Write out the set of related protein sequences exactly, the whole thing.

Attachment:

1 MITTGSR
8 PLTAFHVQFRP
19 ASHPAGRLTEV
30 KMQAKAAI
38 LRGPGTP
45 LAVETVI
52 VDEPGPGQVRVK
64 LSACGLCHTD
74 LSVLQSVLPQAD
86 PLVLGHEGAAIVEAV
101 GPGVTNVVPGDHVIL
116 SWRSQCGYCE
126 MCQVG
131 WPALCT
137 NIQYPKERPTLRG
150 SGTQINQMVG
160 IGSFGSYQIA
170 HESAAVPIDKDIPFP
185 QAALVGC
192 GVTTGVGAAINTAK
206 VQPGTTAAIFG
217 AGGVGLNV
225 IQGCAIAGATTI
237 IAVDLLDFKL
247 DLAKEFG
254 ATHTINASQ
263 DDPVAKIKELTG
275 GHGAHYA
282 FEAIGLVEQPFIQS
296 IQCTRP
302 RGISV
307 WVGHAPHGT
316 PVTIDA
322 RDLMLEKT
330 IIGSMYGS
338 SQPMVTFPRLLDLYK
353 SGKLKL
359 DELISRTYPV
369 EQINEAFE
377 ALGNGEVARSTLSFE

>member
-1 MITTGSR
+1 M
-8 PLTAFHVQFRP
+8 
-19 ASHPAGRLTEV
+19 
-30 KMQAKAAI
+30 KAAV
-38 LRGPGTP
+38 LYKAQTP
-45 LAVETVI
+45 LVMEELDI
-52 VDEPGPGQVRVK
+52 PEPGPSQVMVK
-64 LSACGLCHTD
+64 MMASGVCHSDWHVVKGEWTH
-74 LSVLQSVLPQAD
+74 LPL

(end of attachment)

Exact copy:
1 MITTGSR
8 PLTAFHVQFRP
19 ASHPAGRLTEV
30 KMQAKAAI
38 LRGPGTP
45 LAVETVI
52 VDEPGPGQVRVK
64 LSACGLCHTD
74 LSVLQSVLPQAD
86 PLVLGHEGAAIVEAV
101 GPGVTNVVPGDHVIL
116 SWRSQCGYCE
126 MCQVG
131 WPALCT
137 NIQYPKERPTLRG
150 SGTQINQMVG
160 IGSFGSYQIA
170 HESAAVPIDKDIPFP
185 QAALVGC
192 GVTTGVGAAINTAK
206 VQPGTTAAIFG
217 AGGVGLNV
225 IQGCAIAGATTI
237 IAVDLLDFKL
247 DLAKEFG
254 ATHTINASQ
263 DDPVAKIKELTG
275 GHGAHYA
282 FEAIGLVEQPFIQS
296 IQCTRP
302 RGISV
307 WVGHAPHGT
316 PVTIDA
322 RDLMLEKT
330 IIGSMYGS
338 SQPMVTFPRLLDLYK
353 SGKLKL
359 DELISRTYPV
369 EQINEAFE
377 ALGNGEVARSTLSFE

>member
-1 MITTGSR
+1 M
-8 PLTAFHVQFRP
+8 
-19 ASHPAGRLTEV
+19 
-30 KMQAKAAI
+30 KAAV
-38 LRGPGTP
+38 LYKAQTP
-45 LAVETVI
+45 LVMEELDI
-52 VDEPGPGQVRVK
+52 PEPGPSQVMVK
-64 LSACGLCHTD
+64 MMASGVCHSDWHVVKGEWTH
-74 LSVLQSVLPQAD
+74 LPL